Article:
The optimum solution for that society is still to ration the grain, but nobody will actually go for it without government enforcement. If there is just one selfish individual in there, she will steal the rationed grain to buy crack. And because everyone has perfect information, they know that is what he will do. That makes it impossible to get anybody to agree to ration their grain because everybody knows that it will be stolen and the plan will fail.

All that perfect information gives you is the ability to make optimal choices according to your personal desires. It doesn’t *change *those desires. So long as one person is a selfish prick, she can have perfect information on how to optimise her personal position at the expense of everybody else, but she will still act like a selfish prick. And everybody else can know perfectly that she will act like a selfish prick, but that won’t stop her from acting like a selfish prick either.

Perfect information simply doesn’t solve the problem that humans are individuals with individual and conflicting desires. Laws are needed to do solve that problem, by forcing individuals to forgo their own desires for the benefit of society.

I think anarchy would require some kind of accepted code duello, which would spell out the terms under which irreconcilable disputes would be decided with deadly force.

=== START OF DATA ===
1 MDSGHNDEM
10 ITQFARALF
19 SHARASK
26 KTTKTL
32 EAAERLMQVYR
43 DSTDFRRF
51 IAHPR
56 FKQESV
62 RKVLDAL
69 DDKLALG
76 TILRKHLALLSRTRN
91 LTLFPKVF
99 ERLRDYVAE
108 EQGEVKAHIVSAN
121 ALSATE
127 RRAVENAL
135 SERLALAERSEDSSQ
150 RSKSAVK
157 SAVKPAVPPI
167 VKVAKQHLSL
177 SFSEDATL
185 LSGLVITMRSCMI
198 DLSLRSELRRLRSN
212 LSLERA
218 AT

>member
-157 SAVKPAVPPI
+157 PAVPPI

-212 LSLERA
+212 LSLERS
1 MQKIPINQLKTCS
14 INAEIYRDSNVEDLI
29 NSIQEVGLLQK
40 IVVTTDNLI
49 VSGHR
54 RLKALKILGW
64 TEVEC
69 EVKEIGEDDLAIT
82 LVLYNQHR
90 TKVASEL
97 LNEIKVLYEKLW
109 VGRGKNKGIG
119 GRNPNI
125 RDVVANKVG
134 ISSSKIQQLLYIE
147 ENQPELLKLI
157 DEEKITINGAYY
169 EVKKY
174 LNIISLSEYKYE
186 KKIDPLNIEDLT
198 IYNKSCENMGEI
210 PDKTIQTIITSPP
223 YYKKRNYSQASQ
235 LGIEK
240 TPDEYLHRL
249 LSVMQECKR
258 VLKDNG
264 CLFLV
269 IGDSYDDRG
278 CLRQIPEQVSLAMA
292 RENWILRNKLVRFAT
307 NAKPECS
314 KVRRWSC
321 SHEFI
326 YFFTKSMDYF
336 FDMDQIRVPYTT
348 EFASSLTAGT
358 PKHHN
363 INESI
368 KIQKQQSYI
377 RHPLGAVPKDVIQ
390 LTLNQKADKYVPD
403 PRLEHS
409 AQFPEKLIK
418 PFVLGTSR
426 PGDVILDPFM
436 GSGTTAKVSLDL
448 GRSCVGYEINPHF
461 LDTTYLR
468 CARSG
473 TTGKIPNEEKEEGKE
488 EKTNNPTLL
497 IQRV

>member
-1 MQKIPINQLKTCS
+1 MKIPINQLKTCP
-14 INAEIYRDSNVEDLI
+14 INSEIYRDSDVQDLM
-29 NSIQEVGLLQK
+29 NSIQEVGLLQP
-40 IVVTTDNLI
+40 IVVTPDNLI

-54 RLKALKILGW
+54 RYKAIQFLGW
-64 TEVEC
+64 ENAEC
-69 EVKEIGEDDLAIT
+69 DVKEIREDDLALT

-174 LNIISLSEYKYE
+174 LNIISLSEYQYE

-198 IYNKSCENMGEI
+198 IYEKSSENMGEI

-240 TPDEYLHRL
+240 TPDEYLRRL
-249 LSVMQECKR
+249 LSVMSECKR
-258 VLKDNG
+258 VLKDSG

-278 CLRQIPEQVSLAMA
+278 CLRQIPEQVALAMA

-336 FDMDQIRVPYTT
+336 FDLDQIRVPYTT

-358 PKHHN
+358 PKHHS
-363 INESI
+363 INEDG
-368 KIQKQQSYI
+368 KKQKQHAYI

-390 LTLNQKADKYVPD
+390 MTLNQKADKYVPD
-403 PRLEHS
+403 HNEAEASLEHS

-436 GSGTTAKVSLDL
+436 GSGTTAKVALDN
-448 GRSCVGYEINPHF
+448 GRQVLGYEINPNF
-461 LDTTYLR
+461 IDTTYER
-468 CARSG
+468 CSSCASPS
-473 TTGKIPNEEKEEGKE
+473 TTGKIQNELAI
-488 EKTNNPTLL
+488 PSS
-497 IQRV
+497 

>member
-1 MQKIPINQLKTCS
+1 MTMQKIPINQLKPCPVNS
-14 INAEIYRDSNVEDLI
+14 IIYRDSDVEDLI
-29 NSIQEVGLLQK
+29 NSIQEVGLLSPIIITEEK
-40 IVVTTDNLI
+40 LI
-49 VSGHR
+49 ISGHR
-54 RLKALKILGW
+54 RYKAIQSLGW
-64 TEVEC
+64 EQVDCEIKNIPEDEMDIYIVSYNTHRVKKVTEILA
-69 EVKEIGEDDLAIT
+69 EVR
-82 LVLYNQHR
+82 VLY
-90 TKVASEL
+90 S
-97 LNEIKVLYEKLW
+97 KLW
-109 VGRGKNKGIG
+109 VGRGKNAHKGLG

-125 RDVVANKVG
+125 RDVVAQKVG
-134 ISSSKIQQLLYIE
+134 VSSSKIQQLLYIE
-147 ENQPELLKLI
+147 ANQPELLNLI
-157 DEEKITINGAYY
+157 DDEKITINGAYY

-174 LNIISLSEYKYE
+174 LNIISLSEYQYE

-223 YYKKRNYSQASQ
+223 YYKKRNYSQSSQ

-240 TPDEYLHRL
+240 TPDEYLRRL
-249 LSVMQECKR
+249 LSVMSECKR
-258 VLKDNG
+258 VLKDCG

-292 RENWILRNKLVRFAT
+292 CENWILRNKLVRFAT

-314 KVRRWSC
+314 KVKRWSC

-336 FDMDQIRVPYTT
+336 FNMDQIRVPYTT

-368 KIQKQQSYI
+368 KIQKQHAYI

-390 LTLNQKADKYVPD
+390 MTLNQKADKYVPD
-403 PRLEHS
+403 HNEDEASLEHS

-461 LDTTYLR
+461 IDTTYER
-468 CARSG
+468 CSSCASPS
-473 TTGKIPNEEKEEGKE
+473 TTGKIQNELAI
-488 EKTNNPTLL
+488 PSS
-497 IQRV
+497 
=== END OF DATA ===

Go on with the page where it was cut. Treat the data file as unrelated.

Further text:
I think that any code defies anarchy. Isn’t anarchy totally without rules?
And if I wanted someone to die why don’t I just murder them? Higher chance of success and less chance of me getting hurt.

The definition of anarchy cited in the OP is limiting. In case that wasn’t the intention, I’ll just point out that anarchism comes in many forms and flavors, and does not have to include lawlessness or absolute individual freedom. The most general definition might be something more like “opposition to authority and/or hierarchy, usually in the form of the State.” This includes a lot of different communities, some of which are listed helpfully on wikipedia.

Anarchy can exist, and has existed – just not ideally. But that’s not saying much… democracy hasn’t existed ideally either.

Which is either so broad as to be meaningless, or less no less limiting than the OP.

Read literally, this definition includes the Democratic and Republican parties as anarchist, since both clearly oppose “authority and/or hierarchy” as part of their ideological platform.

And read as meaning that anarchism opposes all authority and/or hierarchy, then none of the Wikipedia examples are in any way Anarchist.